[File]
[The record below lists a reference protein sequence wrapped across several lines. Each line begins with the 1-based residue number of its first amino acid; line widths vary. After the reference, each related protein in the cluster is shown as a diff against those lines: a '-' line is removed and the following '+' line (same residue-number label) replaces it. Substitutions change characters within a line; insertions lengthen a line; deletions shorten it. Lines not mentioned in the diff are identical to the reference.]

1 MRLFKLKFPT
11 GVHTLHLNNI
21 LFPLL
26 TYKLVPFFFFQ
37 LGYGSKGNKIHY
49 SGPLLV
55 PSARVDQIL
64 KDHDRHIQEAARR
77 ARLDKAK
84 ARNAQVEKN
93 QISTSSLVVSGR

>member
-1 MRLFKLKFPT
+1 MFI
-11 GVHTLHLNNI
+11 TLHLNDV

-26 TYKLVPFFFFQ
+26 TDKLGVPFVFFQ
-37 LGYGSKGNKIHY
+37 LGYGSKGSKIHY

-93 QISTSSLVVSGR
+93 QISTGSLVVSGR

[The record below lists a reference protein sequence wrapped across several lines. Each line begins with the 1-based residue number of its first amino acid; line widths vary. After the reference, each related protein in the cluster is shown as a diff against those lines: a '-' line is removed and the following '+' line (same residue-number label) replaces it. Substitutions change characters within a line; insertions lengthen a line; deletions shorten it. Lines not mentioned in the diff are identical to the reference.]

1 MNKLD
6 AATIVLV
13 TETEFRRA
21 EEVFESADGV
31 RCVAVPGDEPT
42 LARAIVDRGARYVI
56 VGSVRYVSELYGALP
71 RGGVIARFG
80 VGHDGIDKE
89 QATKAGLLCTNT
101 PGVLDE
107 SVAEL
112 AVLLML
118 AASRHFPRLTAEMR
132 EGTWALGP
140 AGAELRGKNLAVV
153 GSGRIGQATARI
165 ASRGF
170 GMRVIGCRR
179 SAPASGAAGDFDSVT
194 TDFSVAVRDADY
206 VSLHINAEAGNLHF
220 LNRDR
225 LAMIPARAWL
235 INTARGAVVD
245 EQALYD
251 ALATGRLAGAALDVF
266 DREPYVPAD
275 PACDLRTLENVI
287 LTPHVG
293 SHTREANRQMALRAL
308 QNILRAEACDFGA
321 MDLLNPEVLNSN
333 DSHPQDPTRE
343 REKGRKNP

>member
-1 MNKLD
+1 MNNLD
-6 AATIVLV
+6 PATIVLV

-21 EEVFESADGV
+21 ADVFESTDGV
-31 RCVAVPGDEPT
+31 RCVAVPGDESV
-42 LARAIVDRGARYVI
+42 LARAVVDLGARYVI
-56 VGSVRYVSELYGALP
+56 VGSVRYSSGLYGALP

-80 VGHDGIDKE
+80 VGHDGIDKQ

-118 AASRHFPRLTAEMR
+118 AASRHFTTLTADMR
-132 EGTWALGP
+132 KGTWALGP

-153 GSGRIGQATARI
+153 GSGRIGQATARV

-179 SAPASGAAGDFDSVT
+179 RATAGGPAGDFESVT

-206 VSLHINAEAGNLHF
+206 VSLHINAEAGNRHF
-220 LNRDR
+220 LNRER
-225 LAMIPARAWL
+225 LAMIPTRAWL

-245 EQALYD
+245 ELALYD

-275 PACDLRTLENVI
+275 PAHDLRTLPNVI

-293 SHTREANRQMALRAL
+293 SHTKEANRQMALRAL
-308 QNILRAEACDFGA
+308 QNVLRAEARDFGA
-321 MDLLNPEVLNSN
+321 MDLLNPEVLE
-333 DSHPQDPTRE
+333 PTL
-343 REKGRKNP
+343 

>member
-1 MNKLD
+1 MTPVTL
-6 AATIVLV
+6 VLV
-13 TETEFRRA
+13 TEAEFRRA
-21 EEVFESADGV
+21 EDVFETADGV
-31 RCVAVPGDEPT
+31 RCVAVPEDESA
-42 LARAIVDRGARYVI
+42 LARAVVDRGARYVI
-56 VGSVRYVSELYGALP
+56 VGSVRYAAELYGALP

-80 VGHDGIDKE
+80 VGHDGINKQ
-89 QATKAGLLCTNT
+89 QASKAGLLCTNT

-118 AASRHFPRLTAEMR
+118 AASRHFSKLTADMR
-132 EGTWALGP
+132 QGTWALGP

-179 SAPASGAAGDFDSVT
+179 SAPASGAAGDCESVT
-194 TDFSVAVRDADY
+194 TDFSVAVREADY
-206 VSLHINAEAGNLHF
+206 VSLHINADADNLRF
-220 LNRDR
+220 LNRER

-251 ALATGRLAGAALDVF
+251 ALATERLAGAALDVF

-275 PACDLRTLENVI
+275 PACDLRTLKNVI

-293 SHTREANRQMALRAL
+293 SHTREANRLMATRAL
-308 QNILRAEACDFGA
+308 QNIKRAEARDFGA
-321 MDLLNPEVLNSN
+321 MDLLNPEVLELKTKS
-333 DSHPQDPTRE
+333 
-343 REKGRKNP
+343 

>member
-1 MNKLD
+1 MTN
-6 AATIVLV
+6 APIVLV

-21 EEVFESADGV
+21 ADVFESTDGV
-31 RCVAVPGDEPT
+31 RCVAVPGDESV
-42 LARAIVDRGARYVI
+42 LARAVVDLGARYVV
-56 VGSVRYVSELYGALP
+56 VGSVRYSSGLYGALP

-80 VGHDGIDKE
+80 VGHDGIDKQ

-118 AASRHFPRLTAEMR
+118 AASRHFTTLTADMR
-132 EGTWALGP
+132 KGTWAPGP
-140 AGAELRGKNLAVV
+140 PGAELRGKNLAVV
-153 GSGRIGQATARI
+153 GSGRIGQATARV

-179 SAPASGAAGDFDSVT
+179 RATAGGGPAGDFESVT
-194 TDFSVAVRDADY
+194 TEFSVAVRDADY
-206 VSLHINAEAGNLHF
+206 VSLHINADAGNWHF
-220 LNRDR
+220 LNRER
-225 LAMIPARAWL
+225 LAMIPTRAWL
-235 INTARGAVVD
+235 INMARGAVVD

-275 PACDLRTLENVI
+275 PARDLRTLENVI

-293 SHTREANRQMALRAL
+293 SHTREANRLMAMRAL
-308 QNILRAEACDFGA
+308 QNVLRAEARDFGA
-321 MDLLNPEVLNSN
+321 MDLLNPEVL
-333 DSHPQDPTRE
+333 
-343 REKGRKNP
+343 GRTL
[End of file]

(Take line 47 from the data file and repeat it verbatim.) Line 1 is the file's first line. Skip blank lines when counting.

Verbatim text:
220 LNRDR